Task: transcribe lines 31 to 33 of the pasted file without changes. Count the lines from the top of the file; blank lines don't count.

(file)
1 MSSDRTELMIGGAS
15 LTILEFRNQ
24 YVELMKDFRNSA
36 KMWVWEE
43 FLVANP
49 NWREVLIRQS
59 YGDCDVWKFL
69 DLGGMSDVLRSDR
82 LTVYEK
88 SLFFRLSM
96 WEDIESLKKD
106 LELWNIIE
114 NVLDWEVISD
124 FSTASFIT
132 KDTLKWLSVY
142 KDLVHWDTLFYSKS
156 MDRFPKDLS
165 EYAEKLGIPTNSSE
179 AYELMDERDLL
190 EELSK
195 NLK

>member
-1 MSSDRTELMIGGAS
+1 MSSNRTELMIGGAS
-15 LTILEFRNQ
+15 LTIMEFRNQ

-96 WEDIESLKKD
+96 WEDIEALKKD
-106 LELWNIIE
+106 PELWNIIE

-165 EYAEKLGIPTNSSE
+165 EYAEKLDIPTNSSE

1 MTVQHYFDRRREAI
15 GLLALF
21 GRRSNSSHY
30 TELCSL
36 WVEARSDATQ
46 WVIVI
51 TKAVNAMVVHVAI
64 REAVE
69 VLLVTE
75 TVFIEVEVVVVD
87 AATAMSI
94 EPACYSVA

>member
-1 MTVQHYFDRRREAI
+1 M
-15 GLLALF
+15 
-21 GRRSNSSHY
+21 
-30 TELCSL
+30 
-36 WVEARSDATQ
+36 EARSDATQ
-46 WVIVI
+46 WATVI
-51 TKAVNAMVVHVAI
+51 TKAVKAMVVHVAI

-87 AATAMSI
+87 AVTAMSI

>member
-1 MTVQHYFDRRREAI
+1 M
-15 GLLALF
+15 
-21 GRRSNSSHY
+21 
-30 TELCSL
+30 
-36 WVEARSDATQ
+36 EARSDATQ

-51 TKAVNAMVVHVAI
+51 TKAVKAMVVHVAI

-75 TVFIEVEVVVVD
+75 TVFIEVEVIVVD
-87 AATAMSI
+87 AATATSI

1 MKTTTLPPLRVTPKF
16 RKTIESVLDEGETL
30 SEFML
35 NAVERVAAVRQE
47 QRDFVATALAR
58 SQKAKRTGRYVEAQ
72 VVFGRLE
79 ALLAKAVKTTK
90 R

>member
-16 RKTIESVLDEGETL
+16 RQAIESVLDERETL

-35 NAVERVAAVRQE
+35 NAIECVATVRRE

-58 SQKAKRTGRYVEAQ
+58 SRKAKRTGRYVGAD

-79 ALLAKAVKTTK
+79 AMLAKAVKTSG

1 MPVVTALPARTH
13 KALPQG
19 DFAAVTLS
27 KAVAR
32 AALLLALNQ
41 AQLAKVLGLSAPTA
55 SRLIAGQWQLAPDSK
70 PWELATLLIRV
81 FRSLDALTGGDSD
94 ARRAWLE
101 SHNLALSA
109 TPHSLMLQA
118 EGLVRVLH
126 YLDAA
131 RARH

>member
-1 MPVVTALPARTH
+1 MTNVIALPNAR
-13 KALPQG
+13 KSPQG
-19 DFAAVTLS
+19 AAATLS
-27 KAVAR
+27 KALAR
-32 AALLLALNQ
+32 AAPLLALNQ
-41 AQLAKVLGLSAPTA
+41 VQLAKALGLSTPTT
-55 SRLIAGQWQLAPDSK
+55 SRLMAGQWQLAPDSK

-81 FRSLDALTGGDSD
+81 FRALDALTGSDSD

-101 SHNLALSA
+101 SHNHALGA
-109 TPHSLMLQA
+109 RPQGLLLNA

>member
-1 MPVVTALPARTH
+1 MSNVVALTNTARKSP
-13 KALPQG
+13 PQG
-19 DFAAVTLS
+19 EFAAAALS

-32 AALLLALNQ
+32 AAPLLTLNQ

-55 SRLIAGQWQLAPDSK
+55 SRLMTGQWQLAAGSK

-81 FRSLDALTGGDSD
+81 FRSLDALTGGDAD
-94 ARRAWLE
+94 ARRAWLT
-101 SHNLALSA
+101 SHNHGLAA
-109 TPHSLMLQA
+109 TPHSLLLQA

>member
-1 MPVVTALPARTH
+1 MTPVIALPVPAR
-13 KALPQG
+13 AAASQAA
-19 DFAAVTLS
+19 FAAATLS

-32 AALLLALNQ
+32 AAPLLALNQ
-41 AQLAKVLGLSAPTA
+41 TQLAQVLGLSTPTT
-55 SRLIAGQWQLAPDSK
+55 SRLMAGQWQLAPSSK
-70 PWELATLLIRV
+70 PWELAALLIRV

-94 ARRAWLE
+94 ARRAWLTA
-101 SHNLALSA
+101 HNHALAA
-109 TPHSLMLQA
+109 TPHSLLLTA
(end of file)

-165 EYAEKLGIPTNSSE
+165 EYAEKLDIPTNSSE

1 MTVQHYFDRRREAI